VeggieTales latest video is a great idea from Big Idea
Who ever thought that outside a salad, a tomato and a cucumber could make you feel good? But Bob the Tomato and Larry the Cucumber are international stars who have never once dealt with dressing. They are part of the growing VeggieTales empire.
If you have not seen VeggieTales videos, books, toys, CDs or the full-length movie from Lombard-based Big Idea Productions, try them. The latest, "The Ballad of Little Joe," is enjoyable for kids of all ages.
True, the company bills itself as "the leading producer and creator of value-based product reflecting a Judeo-Christian world view in the family entertainment industry," but don't let the jargon scare you. These videos are creative and funny.
I met these guys in 1994, a year after the company started in a spare bedroom in Phil Visher's home. I was writing a video review column and dutifully wading through too many tapes, when I found, "Where's God When I'm S-Scared?" I expected I wouldn't make it past five minutes watching the computer animated video starring vegetables. I was wrong.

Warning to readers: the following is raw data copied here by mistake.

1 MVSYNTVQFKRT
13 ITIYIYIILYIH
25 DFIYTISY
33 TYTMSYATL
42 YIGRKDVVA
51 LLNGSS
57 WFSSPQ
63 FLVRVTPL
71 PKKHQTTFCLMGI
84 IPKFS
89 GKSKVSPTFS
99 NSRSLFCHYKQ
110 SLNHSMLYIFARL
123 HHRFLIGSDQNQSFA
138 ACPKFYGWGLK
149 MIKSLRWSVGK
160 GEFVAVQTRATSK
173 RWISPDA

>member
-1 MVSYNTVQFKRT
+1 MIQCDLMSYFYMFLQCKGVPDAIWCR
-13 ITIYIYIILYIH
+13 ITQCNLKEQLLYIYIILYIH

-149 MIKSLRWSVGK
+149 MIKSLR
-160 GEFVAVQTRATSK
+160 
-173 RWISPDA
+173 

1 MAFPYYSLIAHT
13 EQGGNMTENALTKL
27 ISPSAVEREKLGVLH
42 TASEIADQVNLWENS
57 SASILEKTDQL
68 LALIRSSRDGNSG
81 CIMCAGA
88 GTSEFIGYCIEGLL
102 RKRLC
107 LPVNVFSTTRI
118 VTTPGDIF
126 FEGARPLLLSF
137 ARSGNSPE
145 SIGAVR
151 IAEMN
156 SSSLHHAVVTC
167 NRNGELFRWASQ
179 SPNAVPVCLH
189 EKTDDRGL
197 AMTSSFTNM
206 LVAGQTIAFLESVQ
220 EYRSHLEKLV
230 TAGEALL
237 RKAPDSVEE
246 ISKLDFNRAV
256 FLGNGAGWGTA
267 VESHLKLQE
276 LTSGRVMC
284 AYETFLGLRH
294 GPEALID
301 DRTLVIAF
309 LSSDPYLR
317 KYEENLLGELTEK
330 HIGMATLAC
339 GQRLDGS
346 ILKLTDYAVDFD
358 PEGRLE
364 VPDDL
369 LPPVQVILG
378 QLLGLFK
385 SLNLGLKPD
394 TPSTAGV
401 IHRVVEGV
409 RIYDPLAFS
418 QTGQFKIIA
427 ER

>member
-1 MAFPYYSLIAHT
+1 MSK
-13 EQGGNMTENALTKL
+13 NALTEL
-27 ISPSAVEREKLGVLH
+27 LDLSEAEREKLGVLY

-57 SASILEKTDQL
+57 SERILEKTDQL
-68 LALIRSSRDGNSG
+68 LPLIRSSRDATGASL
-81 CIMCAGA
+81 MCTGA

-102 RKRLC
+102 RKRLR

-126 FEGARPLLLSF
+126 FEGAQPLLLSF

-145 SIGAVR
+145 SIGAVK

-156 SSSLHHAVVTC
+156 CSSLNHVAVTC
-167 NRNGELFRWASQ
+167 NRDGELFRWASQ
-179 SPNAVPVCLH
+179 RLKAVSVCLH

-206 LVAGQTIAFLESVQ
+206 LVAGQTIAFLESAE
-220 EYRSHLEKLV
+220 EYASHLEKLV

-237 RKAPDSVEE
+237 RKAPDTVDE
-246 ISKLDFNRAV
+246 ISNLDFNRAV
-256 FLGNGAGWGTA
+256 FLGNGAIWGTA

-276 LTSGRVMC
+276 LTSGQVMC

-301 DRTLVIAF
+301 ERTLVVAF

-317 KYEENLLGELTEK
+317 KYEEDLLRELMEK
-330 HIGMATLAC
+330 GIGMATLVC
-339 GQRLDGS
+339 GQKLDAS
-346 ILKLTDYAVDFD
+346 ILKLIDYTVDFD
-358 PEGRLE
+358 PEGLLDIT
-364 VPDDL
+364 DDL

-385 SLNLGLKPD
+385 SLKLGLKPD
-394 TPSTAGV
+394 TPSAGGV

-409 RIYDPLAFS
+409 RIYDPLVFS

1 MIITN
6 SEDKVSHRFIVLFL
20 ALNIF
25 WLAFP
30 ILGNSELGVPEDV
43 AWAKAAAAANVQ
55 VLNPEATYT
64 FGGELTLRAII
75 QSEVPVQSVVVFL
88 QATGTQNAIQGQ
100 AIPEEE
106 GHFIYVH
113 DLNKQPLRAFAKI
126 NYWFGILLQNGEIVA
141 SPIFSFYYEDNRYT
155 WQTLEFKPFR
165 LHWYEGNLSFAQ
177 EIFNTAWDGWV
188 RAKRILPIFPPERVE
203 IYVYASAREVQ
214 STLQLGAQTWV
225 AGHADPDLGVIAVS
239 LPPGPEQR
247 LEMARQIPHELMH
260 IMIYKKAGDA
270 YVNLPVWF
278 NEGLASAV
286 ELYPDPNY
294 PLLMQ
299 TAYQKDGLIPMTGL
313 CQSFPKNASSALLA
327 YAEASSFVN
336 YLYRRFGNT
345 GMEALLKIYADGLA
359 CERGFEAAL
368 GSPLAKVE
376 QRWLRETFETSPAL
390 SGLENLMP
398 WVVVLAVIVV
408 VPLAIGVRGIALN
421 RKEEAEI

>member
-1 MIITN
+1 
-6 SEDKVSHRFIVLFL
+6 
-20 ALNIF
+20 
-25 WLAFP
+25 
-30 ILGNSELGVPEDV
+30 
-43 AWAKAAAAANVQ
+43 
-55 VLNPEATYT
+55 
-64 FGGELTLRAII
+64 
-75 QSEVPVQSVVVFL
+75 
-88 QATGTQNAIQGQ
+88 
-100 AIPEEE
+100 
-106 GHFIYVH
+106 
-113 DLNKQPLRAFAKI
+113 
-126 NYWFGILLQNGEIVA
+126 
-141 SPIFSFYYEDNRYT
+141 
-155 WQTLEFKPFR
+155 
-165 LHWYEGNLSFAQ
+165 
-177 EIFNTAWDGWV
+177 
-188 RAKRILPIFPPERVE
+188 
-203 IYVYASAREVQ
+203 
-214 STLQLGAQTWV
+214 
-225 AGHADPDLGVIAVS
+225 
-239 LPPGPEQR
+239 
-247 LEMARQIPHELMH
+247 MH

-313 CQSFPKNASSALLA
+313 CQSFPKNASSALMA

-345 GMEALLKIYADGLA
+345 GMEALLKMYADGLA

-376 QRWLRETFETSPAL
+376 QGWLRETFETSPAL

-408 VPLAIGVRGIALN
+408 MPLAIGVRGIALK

From all corners, my two sons and my husband were drawn by the bright songs, the Dr. Seussian humor, the original stories and the creative edge. It was unique among religious videos. It allowed that God might have a sense of humor-something we all know to be true, just look around.
And it was a video adults and children could enjoy together. We have been fans since and we are not alone-the tapes, once sold only in Christian stores, are now ubiquitous.
But even though we are devoted, my family has not enjoyed each one. "Esther" took itself too seriously. "Jonah, A VeggieTales Movie," divided our house-two for, two against.
But "The Ballad of Little Joe" is pure VeggieTale fun, right down to the pizza saloon in Dodgeball City. Perhaps it's because I am partial to the sarcastic French peas who play Joe's 11 brothers in this Western adaptation of the Biblical story of Joseph and his coat of many colors-or in this case, cool vest.
The intermission number in the 35-minute film is also great. Normally, there is Silly Songs with Larry. But here, when the allegedly popular Boyz in the Sink do the serious hit, "Belly Button," the refrain is "I need to tell you something/I don't got a belly button." It's very fun.
Simply put: How many places can you get a lesson on faithfulness and facing hardships from a cucumber in a Stetson?
-- Susy Schultz
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